The Star Chamber
The small boats look to be the Waterloo moment for the government, even after all the bullets dodged over the past 13 years. It may be suggested that from the predicable stance of the Supreme Court downwards this is an issue which will be the poll tax for Rishi Sunak and friends. Remainer revenge for Brexit has been the reason for massive immigration. Profiteering from it no less unsavoury than the alleged people traffickers, via lawyers, means that this problem will not be solved. Reports that the Tory “Star Chamber” has rejected Sunak’s Rwanda plans, with its horrific optics, suggests that a Liz Truss style event may not be far off.
Have I Got News For You?
After a period of decades, I watched the first few minutes of HIGNY this week. It was awful. Arguably, the programme is some 25 years past its sell by date. How one can have the same team captains for so long is beyond belief. But the format of making fun of the great and good was what struck me. Call me old fashioned, but ideally someone criticising others should perhaps have some experience of what they are criticising? Neither Hislop or Merton have been in politics. I imagine that it is rather more difficult to be a MP, than to tell jokes about all the mistakes they make.
CEO Stone Throwing
This rather reminds me of those who criticise small cap CEOs. The job ain’t easy, especially in current stock market conditions. Interestingly enough, I see very little criticism from those who are either in the field, or have been successful in it. Instead, I see plenty of negativity from those who have never run a public company. Or of course, most persistently for the past decade from some parties who have completely failed to run a public company successfully. Selective stone throwing, character assassination, and distortion all feature, safe in the knowledge that small cap companies do not have the cash for legal redress. In a bear market it is much easier to knock, than to create value.
Star Stock Pickers
There is normally at least one standout story regarding the death of the stock market in the UK. This week’s came from Matthew Lynn in the Telegraph. That said, it came via the back door, bemoaning the demise of many of the City’s star stock pickers, who even if they are not out of the game, are feeling the pain. The market has been a reason, although not in the USA, up over 20% this year. But apparently it is the rise of algorithms that has really done for them. One would suspect AI will do the rest. This news has given me reason for cheer given that for over 30 years I have been championing (though obviously shadow banned), the idea that technical analysis is a viable alternative to fundamental analysis. This is at least in terms of helping investment timing. If you know both technicals and fundamentals, you should be top dog.
Following on from the death of the City’s star stock pickers, it may be noting that they have been replaced by the online influencers. The best of them, I would say that there are no more than a dozen, are to my mind as good as the fund managers used to be, and obviously far better than those few who still have tipping columns in the mainstream media. It is therefore interesting that as far as cloud based payments services provider Cornerstone (CSFS), there is a consensus amongst the digital great and the good. The result of Monday’s RNS was that the shares were up 50% off the back of the company saying that earnings will be up materially above market expectations. This is the magic RNS phrase people getting up at 7am are always looking for. CSFS were up 50% on the week, and have nearly doubled since the start of the year.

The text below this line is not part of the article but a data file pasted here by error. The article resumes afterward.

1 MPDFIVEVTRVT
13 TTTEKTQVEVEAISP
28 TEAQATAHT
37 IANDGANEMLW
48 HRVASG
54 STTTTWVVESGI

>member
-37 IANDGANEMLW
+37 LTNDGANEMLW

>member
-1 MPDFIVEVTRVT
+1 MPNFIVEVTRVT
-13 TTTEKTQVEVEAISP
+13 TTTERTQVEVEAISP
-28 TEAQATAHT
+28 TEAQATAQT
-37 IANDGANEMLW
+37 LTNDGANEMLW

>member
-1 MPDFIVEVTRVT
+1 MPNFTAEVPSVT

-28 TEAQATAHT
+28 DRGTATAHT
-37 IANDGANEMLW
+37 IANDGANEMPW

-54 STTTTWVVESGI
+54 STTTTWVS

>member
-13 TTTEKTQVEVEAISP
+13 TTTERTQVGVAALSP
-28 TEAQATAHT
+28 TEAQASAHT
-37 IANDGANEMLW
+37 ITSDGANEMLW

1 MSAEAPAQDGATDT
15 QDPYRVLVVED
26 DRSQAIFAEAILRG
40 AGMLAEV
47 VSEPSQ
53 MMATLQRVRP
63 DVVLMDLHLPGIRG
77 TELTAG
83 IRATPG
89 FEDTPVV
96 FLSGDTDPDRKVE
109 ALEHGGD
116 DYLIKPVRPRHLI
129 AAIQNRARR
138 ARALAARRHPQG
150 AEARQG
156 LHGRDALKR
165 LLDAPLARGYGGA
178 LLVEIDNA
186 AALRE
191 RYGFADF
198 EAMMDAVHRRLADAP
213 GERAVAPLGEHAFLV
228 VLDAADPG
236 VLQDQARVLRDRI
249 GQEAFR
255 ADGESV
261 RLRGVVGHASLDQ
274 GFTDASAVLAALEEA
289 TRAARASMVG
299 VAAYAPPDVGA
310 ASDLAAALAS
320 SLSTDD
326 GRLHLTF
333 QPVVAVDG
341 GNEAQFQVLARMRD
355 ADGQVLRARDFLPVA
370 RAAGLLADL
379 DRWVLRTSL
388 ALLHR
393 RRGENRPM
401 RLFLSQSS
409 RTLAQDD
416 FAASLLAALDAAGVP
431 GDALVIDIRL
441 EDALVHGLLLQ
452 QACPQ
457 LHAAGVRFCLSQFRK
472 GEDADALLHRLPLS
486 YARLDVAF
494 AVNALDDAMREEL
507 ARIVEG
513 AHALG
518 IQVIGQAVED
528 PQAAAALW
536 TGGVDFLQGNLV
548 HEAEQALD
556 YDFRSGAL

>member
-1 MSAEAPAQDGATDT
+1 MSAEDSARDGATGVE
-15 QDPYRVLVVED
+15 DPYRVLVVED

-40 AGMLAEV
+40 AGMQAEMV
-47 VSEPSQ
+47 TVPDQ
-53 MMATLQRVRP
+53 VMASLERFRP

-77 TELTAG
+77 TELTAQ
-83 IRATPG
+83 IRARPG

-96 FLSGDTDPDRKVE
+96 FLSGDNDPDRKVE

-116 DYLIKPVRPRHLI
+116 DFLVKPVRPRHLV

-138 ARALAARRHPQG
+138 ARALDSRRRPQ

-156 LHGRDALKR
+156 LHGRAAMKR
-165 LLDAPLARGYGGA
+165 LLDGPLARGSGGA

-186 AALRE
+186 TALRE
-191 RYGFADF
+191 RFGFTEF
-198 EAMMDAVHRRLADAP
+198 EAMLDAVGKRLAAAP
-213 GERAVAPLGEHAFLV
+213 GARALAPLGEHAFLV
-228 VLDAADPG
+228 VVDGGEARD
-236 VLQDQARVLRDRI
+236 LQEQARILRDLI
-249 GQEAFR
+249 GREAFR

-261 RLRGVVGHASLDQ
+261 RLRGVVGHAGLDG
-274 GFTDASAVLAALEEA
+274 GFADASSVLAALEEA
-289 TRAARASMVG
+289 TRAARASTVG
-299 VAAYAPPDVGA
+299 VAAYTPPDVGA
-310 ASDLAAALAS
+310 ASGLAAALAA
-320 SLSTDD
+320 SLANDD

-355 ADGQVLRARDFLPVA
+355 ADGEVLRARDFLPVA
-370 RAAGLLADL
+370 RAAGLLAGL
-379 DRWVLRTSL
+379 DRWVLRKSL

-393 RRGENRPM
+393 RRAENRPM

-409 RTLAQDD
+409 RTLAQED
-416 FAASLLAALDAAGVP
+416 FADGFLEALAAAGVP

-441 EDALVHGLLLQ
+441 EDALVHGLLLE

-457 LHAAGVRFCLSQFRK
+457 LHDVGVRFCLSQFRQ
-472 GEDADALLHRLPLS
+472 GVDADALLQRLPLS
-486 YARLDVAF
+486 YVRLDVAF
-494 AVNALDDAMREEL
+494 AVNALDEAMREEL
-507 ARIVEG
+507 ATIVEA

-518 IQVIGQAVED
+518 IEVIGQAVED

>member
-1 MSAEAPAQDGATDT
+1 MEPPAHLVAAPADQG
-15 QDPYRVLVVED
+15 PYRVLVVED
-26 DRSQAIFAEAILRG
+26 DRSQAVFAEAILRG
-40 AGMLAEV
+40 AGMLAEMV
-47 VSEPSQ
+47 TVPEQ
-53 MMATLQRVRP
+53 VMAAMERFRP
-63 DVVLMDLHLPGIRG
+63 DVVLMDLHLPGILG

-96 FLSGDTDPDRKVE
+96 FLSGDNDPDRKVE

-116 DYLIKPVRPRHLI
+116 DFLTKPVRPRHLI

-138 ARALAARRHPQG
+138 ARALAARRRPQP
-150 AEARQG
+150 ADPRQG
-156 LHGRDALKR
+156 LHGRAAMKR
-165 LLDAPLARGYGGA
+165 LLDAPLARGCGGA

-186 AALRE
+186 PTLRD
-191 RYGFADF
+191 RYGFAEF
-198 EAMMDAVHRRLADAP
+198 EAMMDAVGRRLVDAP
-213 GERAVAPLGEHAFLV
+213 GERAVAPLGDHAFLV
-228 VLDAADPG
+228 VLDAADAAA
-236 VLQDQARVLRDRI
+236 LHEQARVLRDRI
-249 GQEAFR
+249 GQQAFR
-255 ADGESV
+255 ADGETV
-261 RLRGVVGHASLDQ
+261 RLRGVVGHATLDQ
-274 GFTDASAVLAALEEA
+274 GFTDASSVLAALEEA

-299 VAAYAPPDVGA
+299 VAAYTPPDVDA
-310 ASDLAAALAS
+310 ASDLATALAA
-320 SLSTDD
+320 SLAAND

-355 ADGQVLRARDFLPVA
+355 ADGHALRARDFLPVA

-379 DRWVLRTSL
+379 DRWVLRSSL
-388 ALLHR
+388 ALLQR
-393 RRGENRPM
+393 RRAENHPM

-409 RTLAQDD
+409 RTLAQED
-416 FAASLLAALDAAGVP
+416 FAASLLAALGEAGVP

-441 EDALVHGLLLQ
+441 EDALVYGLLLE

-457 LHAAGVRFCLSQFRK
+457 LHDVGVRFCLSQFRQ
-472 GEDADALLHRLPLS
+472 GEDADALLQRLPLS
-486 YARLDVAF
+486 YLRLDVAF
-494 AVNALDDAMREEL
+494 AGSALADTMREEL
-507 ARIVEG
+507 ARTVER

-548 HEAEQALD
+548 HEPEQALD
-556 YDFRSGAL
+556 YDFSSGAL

One of the rules of the stock market, related to the saying that the stocks can remain at the wrong price longer than you can remain solvent, is that just when you give up on a stuck is when the big turnaround can come. We were reminded of this with medical imaging technology group Polarean (POLX), as it won its first order for its Xenoview Polariser. Shares of the company were up 45% on the week, but are of course way off the 50p plus seen at the beginning of 2023.
Providing similar pre-Christmas cheer, and another stock where the technicals flagged the news, was Quadrise (QED), the oil technology company. Here the shares were up 36% on the week, as progress regarding low emissions fuel was revealed. An interesting kicker here is that bioMSAR actually helps improve engine efficiency.
Upland (UPL) provided us with one of the more bizarre M&A situations of the autumn, where an apparent high ball offer for the company came through. One did not have to be a HIGNFY panellist to smell a rat here. Fortunately, the market has regrouped, and so has the company. The backing for the rally this week of over 40% was the news at the end of last month that the oil and gas company, has completed its joint technical study on Block SK334 in Sarawak, Malaysia. What might be worth watching here, and given the shorting frenzy / negative comment after the SEC Capital debacle, the shares may rebound harder than many are currently expecting.
Those who are not distracted by the Christmas party season, will be looking forward to December 15, and the apparent denouement in terms of the AIM admission document as far as the Petronas acquisition by Savannah Energy (SAVE). We are waiting on news of the deal and a restoration of its AIM listing. Given the pace companies are leaving AIM, as many as possible are required to be back on. How this pans out will also be relevant to followers of next door company Wildcat Petroleum (WCAT), where a similar waiting game should be resolved soon, albeit from a much smaller market cap company.